To the outside world, our journey looks like it’s alllll about pretty clothes and blissfully wandering around a lingerie store but in our heart we know what it took to get there, what we’re feeling and dreading. Everything we do is a lot more difficult than it looks.

Same with Dorothy. Sure, she’s singing her heart out as she skips down her path and to the citizens of Oz it looks like she’s having the time of her life but let’s not forget that a few miles back a witch was throwing fireballs at her and she’s in fear of potential lions, tigers, and bears.

At the end of the yellow brick road, all Dorothy asked for was to go home. She could have stayed where she was, in a new magical world, but like all of us, we just wants to be where she belongs.

I may daydream about being a princess but my ambitions are more humble than that. I want to be home. I want my wife, my life, I want to spend Saturdays en femme. I want what I have.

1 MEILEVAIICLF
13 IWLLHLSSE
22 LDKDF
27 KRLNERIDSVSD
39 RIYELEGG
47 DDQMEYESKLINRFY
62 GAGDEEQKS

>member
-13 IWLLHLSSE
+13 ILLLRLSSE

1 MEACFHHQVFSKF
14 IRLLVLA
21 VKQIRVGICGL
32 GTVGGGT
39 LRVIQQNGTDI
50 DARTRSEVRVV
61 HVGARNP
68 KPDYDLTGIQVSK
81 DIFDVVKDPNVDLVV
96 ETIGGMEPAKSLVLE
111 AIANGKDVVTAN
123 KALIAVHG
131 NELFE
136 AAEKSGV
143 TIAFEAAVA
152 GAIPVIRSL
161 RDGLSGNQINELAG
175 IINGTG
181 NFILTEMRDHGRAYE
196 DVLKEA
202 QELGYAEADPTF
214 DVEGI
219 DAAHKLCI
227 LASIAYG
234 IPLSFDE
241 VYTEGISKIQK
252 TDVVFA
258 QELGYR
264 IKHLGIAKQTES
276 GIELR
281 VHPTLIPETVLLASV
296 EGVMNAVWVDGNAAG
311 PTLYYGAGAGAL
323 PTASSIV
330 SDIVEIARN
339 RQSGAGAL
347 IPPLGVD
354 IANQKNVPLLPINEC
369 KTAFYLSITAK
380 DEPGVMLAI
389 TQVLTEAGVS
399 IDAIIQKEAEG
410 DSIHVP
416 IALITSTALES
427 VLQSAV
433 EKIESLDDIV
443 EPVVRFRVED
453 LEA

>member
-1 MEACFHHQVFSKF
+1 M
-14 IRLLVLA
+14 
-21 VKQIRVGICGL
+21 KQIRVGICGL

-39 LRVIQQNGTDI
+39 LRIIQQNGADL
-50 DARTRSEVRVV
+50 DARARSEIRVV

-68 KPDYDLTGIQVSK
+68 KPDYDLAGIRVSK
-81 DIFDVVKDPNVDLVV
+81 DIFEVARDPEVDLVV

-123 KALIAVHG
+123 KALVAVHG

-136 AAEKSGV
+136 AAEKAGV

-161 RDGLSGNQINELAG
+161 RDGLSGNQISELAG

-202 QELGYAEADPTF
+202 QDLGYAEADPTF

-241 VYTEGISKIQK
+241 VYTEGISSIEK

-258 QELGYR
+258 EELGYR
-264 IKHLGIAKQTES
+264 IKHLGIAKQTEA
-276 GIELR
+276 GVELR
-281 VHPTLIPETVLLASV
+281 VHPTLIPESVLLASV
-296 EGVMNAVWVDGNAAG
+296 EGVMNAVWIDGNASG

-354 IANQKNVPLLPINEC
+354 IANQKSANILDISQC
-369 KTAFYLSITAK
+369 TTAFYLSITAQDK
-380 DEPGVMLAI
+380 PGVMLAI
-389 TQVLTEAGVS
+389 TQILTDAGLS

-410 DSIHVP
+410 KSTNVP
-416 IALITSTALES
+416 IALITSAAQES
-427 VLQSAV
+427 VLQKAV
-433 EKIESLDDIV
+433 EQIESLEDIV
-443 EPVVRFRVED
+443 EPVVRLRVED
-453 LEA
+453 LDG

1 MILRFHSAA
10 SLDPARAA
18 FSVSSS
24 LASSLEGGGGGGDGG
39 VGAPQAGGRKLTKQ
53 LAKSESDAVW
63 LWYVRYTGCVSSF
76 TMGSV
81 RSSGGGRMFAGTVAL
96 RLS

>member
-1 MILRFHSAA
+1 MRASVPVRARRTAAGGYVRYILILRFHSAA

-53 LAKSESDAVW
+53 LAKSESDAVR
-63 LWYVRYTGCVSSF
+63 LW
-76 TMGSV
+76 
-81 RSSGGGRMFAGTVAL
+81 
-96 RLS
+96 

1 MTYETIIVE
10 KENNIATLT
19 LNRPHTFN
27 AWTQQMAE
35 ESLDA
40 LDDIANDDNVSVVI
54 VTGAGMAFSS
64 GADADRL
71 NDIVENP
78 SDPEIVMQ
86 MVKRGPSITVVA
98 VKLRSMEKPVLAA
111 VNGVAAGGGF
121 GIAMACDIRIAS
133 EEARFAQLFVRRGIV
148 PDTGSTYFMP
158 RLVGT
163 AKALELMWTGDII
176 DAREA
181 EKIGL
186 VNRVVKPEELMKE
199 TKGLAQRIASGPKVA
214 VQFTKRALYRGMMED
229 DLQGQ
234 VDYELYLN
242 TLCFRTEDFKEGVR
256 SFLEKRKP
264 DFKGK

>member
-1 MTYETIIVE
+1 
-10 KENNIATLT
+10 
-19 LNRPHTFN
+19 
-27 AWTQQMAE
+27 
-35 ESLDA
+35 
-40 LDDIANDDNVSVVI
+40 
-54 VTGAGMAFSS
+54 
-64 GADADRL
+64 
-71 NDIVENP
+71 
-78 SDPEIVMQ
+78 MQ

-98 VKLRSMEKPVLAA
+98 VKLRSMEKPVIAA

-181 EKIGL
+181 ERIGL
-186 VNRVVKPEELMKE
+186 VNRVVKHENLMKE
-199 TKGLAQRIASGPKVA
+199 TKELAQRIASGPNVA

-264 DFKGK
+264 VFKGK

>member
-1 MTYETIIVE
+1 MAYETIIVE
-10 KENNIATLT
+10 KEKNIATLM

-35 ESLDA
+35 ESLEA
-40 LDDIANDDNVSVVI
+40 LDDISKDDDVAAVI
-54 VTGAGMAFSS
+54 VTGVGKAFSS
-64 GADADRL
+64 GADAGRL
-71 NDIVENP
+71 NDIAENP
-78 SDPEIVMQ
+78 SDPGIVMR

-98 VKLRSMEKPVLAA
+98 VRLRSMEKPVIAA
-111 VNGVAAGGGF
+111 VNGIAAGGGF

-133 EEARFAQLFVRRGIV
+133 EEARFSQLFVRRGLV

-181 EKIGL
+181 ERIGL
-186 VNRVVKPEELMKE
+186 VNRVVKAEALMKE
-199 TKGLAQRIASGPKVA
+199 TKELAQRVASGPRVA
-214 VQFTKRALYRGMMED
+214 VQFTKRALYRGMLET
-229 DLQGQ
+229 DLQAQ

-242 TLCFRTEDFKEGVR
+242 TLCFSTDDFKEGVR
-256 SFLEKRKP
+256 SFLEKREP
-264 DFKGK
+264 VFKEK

And I am blessed for it.

We don’t want a giant castle, we want a quiet life to do what we want and to wear what we please… especially if we can wear red glittery heels.

Love, Hannah

9 thoughts on “The Yellow Brick Road

  1. Loved your Wizzard of Oz analogy today. You shy away from the term “journey”. To me, EVERYBODY’S life is a journey. We are all growing and evolving with each person or experience we encounter. Our paths are frought with things sometimes by choice and sometimes just because those are the cards dealt to us. Crossdressing and gender issues are just paths that most people reading your blog deal with. I too enjoy life when I get the opportunity to step into the ruby slippers and wander through the wonders of Oz butI too like to return to Kansas!


  2. Of course the essential life lesson in The Wizard of Oz is that no one (wizard or not) can give us what we already possess inside of us. Just like the cowardly lion already had courage and the scarecrow already had a brain, we are already feminine inside. We just need to embrace her, accept her, let “her” out. Nancy


  3. Hannah, today’s post is simply one of your best. The analogy of our CD/TG “journey” to Dorothy’s adventures in Oz has such depth and understanding. Thank you!